Summary: The best Four Thirds camera yet closes the gap and competes convincingly with its APS-C competitors. More importantly though, it's small, produces excellent 'out of the box' image quality and is jam-packed with useful--and a few novel--features. If you can live without movies, it's an easy pick.
Pros: Superb image quality, Good tonal response and dynamic range (at ISO 200 and above), Good high ISO performance, Built-in Image Stabilization, Generally fast and responsive in use, Twist and swivel screen useful for certain shooting types, JPEG engine makes the most of the sensor's output, Useful in-camera RAW processing option (though lacks any preview, which is limiting), Excellent degree of customization, Class-leading level of external controls for quick shooting (o...
Cons: Contrast detect AF pretty slow in live view (which is often the case on DSLRs), Moderate LCD screen resolution (and too reflective in bright light), Slightly lower absolute resolution than rest of class, Complicated menu system not that easy to navigate (though it offers a great degree of user customization), Viewfinder noticeably smaller than its APS-C peers, Short battery life (especially if you use the Art Filters)
Summary: Interestingly Olympus has nearly the same feature-set in 3 sizes, the E-620, the much larger E-3 and the compact non-DLSR Micro-Four-Thirds E-P1. If size matters, then you've got choice here. The E-3 features a viewfinder with 100% coverage and the E-P1 has no viewfinder at all. Rivals from other makes include the Canon EOS Rebel XSi Canon EOS Rebel XSi , the Pentax K200D and the Nikon D60 Nikon D60 .
Pros: Quite low image noise for Four-Thirds system, Good dynamic range, Excellent metering, very resistant to blow-out, Reliable auto focus, Fast and responsive, Effective stabilization, Good dust reduction, Highly customizable, Backlit buttons
Cons: Poor auto-white-balance in artificial light, Very small viewfinder, Questionable placement of controls, Complicated menu system, LCD too reflective, Short battery life
Conclusion: Olympus E-620 digital SLR cameras The assortment of FourThirds digital SLR cameras has been expanded extensively over the last few years, and not without success. Even less than 6 years ago, we got acquainted with the new system (Olympus E-1 introduction). Since then, we have seen a lot of innovations and improvements pass by. Moreover, Olympus initiated various functions that were soon also used by competitive brands.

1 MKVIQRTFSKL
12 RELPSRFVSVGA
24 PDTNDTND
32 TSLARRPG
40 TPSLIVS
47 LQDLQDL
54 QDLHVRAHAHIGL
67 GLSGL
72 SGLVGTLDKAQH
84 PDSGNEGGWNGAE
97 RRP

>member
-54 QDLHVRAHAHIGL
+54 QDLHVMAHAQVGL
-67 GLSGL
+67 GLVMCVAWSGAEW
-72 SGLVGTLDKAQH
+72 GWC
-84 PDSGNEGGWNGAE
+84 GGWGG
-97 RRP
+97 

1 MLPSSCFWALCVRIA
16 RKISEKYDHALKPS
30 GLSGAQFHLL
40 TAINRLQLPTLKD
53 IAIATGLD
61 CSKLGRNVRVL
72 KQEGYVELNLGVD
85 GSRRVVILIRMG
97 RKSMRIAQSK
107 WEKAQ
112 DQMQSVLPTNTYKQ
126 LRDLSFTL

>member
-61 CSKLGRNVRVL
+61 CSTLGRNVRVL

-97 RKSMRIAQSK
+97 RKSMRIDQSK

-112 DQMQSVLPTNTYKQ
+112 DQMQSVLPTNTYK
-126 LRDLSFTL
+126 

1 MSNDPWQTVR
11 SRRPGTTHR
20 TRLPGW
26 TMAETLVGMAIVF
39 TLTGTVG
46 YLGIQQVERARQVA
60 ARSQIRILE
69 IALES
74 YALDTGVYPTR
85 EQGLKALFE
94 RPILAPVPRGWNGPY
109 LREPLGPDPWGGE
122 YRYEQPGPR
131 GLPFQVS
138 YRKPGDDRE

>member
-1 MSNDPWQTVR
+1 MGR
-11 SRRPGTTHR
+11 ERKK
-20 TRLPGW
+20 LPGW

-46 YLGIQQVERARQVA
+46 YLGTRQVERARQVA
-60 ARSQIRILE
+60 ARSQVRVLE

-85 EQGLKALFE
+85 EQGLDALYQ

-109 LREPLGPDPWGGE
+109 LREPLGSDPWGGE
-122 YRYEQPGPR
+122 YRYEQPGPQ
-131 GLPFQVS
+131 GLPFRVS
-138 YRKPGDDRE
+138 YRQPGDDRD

Conclusion: We’ve had issues with the sub-par quality Olympus aim-and-forget cameras, and the E-620 has its issues as well. Even though the kit with a single lens is only $699, or $799 with the 14-42mm and 40-150mm lenses (both real world prices), it’s hard to recommend. On the plus side, it’s light, speedy and feels comfy (although we’d prefer a deeper pistol grip).
Pros: Compact, lightweight; fast 4 fps; art filters are fun tricks; built-in image stabilization; affordable
Cons: Focusing not crisp; colors not as accurate as competition; uses Four Thirds system; limited lens options; main screen should be edited, updated
Summary: The Olympus E-620 provides the ultimate portable, creative DSLR – with this as a concept, Olympus has unquestionably succeeded. And, should the novelty of the E620’s Art Filters wear off, or should you not be drawn to them in the first place, the Olympus E620 is still a fantastic camera underneath.
Pros: Art Filters, useful features, live view, LCD screen, wireless flash capabilities
Cons: Noise levels, awkward handling, small and fiddly buttons, small buffer, a little expensive
Summary: While shooting for this test, I found myself trudging through a field, humming a merry tune, and absent-mindedly tossing the E-620 from one hand to another. Being a responsible camera reviewer, I stopped as soon as I realised what I was doing and put the strap around my neck, but it made me wonder how many other mid-range DSLRs I could have done that with. Not many, I'm sure.
Excerpt: Creatives who want to make the move from a compact camera to a digital SLR but are worried about the learning curve and the bulkier size of SLRs should check out the 12.3-megapixel Olympus E-620. It has been designed to be easy to use and it features a body size that's petite when compared to most digital SLRs on the market.
Pros: Fun to use; excellent low-light performance; excellent Live View mode; compact size; intuitive menu system.
Cons: Slow high-quality burst mode; will overheat if Live View is used for hours on end.